Ph.D., University at Albany
Dr. Warner’s research addresses the enduring question of why some neighborhoods have higher crime rates than others. Her research has most frequently addressed the role of informal social control of inappropriate behavior in preventing crime and violence, and the structural and cultural features of neighborhoods that affect the extent to which residents are willing to intervene and confront wrong. She has recently co-developed a training program to teach neighborhood residents how to confront problem behaviors and regulate social life through the use of non-coercive techniques. She continues to work toward the development of new models of justice wherein communities play a more active and central role.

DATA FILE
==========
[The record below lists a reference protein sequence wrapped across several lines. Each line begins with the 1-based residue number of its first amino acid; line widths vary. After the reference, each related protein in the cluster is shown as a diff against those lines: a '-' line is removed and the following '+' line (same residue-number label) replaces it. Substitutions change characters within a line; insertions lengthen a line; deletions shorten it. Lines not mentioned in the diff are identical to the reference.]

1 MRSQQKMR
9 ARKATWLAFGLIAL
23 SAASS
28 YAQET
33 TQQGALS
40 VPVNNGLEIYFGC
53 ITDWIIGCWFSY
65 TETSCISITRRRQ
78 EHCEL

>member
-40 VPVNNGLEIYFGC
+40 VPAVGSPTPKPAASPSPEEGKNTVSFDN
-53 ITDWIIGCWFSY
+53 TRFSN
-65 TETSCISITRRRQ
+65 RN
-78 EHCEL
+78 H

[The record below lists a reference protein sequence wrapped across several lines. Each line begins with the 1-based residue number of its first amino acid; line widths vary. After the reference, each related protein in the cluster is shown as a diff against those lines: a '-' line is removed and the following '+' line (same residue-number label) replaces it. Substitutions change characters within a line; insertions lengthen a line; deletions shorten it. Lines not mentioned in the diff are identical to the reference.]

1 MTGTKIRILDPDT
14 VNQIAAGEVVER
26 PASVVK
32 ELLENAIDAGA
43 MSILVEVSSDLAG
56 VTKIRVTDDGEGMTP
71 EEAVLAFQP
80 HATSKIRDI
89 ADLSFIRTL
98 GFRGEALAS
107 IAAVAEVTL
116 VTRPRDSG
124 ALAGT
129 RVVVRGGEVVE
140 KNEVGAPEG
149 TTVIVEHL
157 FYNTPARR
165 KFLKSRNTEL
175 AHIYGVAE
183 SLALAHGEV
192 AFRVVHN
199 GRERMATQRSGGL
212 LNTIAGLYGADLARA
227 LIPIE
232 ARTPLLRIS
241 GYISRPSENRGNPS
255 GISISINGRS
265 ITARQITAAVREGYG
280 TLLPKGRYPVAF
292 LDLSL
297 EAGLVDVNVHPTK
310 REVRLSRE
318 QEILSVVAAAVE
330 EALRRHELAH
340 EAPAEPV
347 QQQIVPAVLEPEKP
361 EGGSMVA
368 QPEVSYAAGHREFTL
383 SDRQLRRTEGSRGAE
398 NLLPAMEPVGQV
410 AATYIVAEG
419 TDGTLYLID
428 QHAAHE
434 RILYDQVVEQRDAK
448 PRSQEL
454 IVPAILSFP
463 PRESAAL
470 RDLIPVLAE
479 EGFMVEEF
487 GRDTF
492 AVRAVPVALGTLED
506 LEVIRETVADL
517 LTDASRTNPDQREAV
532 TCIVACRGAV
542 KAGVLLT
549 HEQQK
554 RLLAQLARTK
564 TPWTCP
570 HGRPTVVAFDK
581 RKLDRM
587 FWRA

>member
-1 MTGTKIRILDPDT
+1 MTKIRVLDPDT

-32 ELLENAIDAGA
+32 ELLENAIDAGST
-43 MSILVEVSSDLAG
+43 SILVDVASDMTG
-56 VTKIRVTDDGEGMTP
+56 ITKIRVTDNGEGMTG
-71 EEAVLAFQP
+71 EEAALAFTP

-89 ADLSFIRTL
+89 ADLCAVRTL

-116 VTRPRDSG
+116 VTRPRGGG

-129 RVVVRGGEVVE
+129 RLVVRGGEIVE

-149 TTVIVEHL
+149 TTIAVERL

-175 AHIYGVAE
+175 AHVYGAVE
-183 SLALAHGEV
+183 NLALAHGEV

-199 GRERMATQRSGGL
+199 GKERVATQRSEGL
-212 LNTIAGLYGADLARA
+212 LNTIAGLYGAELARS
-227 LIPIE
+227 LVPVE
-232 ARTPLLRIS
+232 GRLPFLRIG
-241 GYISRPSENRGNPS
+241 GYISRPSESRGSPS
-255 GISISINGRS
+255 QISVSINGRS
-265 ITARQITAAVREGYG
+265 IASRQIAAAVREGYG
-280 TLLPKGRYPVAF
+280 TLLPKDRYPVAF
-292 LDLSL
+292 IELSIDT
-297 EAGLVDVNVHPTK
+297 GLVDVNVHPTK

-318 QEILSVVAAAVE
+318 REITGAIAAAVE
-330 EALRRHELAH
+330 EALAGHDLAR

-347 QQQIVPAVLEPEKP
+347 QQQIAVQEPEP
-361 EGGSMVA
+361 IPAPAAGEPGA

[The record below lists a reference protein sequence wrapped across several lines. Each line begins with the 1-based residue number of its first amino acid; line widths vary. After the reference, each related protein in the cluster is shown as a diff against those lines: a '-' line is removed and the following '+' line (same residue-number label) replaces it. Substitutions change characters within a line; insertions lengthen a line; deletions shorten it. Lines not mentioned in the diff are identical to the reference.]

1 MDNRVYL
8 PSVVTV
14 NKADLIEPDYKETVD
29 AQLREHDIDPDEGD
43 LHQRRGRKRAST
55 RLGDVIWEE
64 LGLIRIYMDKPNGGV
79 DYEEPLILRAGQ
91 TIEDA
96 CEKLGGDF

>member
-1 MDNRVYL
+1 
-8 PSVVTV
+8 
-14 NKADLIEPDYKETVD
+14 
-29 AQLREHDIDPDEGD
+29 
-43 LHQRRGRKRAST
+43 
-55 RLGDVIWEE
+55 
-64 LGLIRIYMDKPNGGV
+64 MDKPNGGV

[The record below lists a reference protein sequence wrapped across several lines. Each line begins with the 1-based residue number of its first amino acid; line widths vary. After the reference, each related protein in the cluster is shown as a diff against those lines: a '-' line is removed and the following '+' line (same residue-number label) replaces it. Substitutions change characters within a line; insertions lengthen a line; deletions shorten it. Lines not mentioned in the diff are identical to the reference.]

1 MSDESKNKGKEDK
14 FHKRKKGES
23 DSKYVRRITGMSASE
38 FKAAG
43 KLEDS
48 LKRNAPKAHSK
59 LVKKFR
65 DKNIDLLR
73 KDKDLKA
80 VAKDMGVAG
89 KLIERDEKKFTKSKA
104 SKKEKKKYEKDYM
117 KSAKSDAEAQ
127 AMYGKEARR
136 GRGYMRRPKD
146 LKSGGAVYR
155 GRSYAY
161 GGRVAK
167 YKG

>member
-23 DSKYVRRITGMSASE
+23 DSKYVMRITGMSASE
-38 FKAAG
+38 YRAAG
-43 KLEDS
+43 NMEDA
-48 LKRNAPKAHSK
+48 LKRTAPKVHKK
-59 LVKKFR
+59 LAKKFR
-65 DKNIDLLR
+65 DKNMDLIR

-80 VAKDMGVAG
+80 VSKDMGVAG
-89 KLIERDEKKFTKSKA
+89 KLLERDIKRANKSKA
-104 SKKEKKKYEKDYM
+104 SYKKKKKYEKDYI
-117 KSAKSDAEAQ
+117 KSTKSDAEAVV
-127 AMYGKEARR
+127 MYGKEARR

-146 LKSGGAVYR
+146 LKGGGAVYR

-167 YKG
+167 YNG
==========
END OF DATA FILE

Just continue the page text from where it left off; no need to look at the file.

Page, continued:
Her research has been published in a wide variety of peer-reviewed journals including Criminology, Justice Quarterly, Journal of Research in Crime and Delinquency, Journal of Criminal Justice, Contemporary Justice Review, Social Problems, Sociological Review, American Sociological Review, American Journal of Sociology, and Journal of Sociology and Social Welfare. Her research in the area of communities and crime has been funded by the National Institute of Justice and the Bureau of Justice Assistance.